Cruising Across Our Speculative Markets

Quants have it tough.  Few in the investment world really understand what you do, and even fewer outside that world.  To many investment managers, quants are the guys nipping at their heels, clipping their returns, and questioning the need for fundamental analysis.  There comes a kind of schadenfreude when their models blow up, where qualitative mangers get to say, “See, I knew it was too good to be true,” and in the newspapers, a kind of bewilderment at eggheads whose models failed them.

I write this as a hybrid.  I am a qualitative investor that uses quantitative models to aid my processes.  As such, I was hurt, but not badly, but recent market troubles.  Any class of models can be overused, and the factors common to most quant models indeed became overused recently.  Truth is, the models don’t vary that much from quant shop to quant shop, because the market anomalies are well known.  Many of these funds held the same stocks, as seen in hindsight.  Should it surprise us that their results were correlated?

In a situation like this, success tends to breed more success, for a time, as more money gets applied to these strategies.  The statisticians should noticed the positive autocorrelation in excess returns, rather than randomness, which should have tipped them off to to much money entering the trade.  But no.  There was another calculation that could have been done as well, estimating the prospective return from new trades, which was declining as the trades got more popular.  My view is that a quant should estimate the riskiness of his strategy, and compare the returns to those available on junk bonds.  When the return is less than that available from a single-B bond, it’s time to start collapsing the trade.  (What, they won’t pay you to hold cash?  No wonder….)

On a different topic, consider mark-to-model.  I’ve said it before, but Accrued Interest said it better when it said that mark-to-model is unavoidable.  Most bonds in the market do not have a bid at any given time.  Most bonds are bought and held; beyond that, there are multiple bonds for a given company, versus one class of common stock.  The common stock will be liquid, and the bonds merely fungible.  It is even more true for structured securities, where the classes under AAA are very thin.  The AAAs may trade, classes with lower credit ratings rarely do.

Now the same argument is true when looking at a whole investment bank.  How do you mark positions that never trade, and here there is no readily indentifiable bid or ask?  You use a model that is built from things that do trade.  Sad thing is, there isn’t just one model, and there isn’t just one set of assumptions.  It is likely that the investment banks of our world, together with those they deal with, have marked illiquid securities to their own advantage.  Assets marked high, liabilities low.  Aggregate it across all parties, and the whole is worth more than the parts, due to mismarking.

Now for a tour of unrelated items:

  1. There is something about a spike in volume that reveals weaknesses in back offices.  For derivative trading, where there is still a lot of paper changing hands, that is no surprise.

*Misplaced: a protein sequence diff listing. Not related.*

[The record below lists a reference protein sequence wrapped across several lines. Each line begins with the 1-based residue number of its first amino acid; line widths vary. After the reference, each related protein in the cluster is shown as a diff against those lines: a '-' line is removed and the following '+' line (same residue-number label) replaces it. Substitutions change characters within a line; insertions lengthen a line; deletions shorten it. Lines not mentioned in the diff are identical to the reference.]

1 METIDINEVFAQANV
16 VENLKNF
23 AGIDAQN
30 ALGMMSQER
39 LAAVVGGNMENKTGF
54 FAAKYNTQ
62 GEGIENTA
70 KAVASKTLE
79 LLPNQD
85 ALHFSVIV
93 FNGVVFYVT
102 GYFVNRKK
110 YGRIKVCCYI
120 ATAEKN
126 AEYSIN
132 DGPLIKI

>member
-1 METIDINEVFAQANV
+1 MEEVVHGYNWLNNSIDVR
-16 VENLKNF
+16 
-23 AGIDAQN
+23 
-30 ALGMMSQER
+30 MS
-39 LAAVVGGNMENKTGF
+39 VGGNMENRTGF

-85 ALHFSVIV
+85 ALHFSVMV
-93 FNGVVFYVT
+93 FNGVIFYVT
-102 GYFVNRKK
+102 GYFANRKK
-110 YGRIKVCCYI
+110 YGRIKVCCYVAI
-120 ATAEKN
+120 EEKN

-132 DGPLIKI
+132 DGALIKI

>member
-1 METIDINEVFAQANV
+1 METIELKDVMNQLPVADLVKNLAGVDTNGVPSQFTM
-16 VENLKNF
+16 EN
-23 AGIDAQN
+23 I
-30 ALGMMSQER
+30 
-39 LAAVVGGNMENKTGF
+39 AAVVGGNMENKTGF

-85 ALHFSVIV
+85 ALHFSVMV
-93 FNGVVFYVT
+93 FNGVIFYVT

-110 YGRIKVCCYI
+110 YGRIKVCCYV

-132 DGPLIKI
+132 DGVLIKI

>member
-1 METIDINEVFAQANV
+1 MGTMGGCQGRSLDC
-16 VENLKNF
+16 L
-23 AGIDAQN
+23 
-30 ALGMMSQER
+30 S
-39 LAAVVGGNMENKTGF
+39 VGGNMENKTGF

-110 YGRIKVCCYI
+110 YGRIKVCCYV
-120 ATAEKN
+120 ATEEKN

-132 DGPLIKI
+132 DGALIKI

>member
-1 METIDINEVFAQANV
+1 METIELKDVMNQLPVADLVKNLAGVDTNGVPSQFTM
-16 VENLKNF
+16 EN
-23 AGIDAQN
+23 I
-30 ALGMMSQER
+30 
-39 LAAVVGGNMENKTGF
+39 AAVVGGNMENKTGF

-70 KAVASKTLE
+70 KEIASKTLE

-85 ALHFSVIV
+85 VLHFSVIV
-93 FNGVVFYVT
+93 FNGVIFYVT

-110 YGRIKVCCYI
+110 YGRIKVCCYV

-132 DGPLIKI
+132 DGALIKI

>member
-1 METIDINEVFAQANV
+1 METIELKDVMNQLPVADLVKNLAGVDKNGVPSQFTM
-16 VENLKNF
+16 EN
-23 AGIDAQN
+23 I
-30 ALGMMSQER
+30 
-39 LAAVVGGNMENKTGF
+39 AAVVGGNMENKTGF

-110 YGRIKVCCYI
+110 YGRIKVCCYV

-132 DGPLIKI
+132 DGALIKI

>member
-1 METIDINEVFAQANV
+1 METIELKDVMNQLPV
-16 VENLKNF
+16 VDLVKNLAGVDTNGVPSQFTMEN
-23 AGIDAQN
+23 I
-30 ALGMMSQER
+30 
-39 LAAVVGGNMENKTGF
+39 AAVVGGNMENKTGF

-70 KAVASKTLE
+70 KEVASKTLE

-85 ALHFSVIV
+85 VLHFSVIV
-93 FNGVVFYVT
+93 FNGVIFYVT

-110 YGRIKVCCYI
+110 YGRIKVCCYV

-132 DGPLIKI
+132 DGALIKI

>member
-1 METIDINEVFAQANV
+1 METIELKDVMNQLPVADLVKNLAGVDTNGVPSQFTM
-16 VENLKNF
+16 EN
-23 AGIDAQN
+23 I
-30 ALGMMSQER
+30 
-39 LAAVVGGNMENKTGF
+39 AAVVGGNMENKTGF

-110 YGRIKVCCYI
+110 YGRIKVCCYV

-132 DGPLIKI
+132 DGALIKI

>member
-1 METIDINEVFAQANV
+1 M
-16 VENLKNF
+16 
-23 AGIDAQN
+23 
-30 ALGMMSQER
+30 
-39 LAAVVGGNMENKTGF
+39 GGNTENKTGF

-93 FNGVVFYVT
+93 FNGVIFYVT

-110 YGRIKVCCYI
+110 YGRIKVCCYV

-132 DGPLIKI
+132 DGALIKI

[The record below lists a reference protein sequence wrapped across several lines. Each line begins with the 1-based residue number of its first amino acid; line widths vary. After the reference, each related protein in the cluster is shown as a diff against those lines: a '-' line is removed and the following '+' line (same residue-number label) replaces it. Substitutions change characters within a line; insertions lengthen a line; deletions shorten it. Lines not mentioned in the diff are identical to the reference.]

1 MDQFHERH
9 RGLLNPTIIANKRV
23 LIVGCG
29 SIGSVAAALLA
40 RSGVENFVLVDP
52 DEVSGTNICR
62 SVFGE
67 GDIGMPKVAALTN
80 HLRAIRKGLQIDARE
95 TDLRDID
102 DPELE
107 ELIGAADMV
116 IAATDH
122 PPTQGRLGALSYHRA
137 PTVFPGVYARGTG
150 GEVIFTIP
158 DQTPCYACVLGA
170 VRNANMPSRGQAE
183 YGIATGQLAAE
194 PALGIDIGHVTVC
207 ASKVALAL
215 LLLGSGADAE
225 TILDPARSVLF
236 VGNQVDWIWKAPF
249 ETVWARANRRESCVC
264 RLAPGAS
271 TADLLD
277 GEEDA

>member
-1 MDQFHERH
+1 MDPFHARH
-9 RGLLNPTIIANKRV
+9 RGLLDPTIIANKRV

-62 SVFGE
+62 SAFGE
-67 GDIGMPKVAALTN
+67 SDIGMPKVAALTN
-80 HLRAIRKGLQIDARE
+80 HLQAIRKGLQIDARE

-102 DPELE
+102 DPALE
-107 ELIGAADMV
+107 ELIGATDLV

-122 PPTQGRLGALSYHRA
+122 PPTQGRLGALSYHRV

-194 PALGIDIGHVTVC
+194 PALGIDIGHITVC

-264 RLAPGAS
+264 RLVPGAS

2. Prime brokerage is an interesting concept.  They bring a wide variety of services to hedge funds, but also compete in a number of ways.  At my last firm, I never felt that we got much out of our prime brokerage relationships for what we paid.  They provided liquidity at times, but not often enough.  Executions were poor as well.
  3. The market sneezes, and we worry about jobs on Wall Street.  Par for the course.  What is unusual here is that few bodies were cut 2001-2003, so pruning may be overdue.  It may be worse because the structured product markets are under stress.
  4. Catastrophe bonds are opaque to most, and Michael Lewis did us a favor by writing this.  That said, though this article begins by suggesting that 2007 will be an above average hurricane season, I ask, “What if it is not?”  It is rare for the hurricane season to shift halfway through the season.  It may be time to buy RNR, FSR, MRH and IPCR.  But regarding cat bonds, they are issued by knowledgeable insurers.  After issue, there are dedicated hedge funds that trade them, taking advantage of less knowledgeable holder, who only originally showed up for the extra yield.
  5. A break in the market affects obscure asset classes as well.  If wealthy hedge fund managers are the marginal buyers of art, and they are getting pinched now, the art market should follow.
  6. Message to Mish: If Bill Gross is shilling for a PIMCO bailout, we are all in trouble.  If the prime mortgage market and the agencies are in trouble, then I can’t think of anyone in the US that will not feel the pain.  I think Bill Gross is speaking his mind here, much as I think that Fed funds rate cuts are not needed, though I also think that they will happen, and soon.
  7. Many emerging debt markets are in better shape than the US, because their current accounts are in better order.  Now, as for this article, Brazil might be okay, but Turkey is not in a stable place here because of their current account deficits, and I would be careful.
  8. Finally we are getting real volatility.  I like that.  It helps keep us honest, and shakes out weak holders and shorts.

See you tomorrow, DV.

Tickers mentioned: IPCR, MRH, FSR, RNR